They lifted and carried the pieces of wood till all were safely brought into the shelter of the house, then they sat together in the porch. “I thought about all this,” the Woodcutter continued, “and I asked myself ‘If someone exists who made this world, what’s he like? How can I possibly know him? Where can I possibly find him? Is he somewhere here in the forest, or in the fields? Or can I fly up among the stars to search for him in the glory of Heaven?’ So I asked the sun and moon, ‘Was it you who made this world?’ They said ‘No.’ I asked the mountains and crags, ‘Is there a spirit in you that made this world?’ They said ‘No.’ I asked the sea and the rivers, ‘Is there in you some power that made this world?’ They said ‘No.’ Then I asked them all, ‘If you didn’t make this world, please show me who did make it.’ ‘There’s one greater than us.’ they said, ‘He’s not visible to the eyes of man. It’s he who made us.’ I didn’t ask them with words and it wasn’t with words that they replied, but the wisdom and beauty they were made with showed me the answer.”

Amsiggel asked, “What’s he like, the one who made all this?” “Well, when we see the moon and stars,” replied the Woodcutter, “they show us his glory. When we witness the scorching heat of the sun, the bolts of lightning striking the earth, the violent explosions of the thunder, the hurtling flood of the river in spate, they show us his power. His beauty is shown in the flowers and the leaves of the trees. His wisdom is revealed in the birds and honeybees, each doing the work he gave it to do. When we look at the crags and mountaintops we know he’s steadfast and unchanging. When we hear the birds singing we sense that his word is sweet. When we see what we human beings are like – we can see and hear and think and speak – we know that he sees and hears and thinks and speaks better than we do, because the one who creates will always be greater than what he’s created. And whenever we sit amidst all these things, we can feel his love and his peace, and our hearts are filled with praise and thanksgiving.”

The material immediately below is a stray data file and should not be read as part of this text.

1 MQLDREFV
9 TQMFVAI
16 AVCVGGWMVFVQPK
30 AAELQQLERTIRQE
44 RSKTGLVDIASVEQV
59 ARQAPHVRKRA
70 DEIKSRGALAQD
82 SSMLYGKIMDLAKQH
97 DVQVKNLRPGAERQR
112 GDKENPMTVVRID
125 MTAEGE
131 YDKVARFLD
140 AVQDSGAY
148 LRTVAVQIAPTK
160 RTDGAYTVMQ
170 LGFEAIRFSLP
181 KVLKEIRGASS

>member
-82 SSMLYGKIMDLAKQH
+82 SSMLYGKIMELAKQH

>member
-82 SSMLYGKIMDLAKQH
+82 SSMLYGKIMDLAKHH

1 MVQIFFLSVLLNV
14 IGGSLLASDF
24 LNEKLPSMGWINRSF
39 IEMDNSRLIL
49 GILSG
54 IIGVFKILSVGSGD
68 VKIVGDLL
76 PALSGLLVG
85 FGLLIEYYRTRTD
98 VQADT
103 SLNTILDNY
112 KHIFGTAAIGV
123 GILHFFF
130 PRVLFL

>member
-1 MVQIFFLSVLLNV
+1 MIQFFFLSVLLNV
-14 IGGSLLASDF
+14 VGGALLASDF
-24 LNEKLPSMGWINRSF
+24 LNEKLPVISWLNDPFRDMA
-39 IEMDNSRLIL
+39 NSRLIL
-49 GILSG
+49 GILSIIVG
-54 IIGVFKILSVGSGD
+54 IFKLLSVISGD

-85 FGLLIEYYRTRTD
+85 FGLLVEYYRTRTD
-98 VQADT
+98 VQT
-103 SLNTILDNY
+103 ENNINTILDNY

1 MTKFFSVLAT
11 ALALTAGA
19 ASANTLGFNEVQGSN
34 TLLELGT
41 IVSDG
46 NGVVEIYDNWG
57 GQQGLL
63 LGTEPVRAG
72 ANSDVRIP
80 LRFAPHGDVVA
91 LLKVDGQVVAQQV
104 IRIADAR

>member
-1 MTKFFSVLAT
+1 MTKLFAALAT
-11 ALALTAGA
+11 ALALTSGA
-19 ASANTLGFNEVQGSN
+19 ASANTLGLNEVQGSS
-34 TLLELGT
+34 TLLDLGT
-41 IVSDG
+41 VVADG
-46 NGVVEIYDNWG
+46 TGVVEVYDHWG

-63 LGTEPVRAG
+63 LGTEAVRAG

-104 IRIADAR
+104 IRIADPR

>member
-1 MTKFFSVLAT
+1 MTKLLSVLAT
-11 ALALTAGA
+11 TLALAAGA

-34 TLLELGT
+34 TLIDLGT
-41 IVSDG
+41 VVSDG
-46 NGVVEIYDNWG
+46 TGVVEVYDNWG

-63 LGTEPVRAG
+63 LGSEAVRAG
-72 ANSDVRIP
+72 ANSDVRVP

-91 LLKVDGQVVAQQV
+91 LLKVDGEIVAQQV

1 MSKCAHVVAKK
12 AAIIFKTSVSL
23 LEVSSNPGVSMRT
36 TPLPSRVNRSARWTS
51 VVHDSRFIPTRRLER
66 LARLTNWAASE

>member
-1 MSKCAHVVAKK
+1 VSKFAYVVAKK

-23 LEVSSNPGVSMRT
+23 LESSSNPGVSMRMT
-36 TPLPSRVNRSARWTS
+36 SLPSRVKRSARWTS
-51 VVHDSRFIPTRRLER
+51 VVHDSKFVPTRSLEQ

It was getting dark and the Woodcutter could see they were tired. He brought them bread and olive oil, and then he gave them some blankets and showed them where to sleep. Amsiggel said to him, “I’ve never heard anything, Sir, like what you’ve told us today.” The Woodcutter replied, “Perhaps you’ve never asked someone living among the creatures of the forest.” Then Amsiggel said, “But the one who created us, what connection is there between him and us? I can see this world is like a watch, made with great wisdom. But when God created the world, did he wind it up and leave it to go by itself till it all runs down? Or does he continue to keep winding it up?” The Woodcutter looked at him and said, “Sometimes I think he’s far away – that he’s turned his face from us like someone crushing ants underfoot. But sometimes I think he takes an interest in us and does good things for us. Sometimes I think he likes to help us with the problems of everyday life. But other times I think he just watches us so he can punish us for the faults he sees us commit. These are things beyond my understanding. But it’s getting late. Go to sleep now till morning.”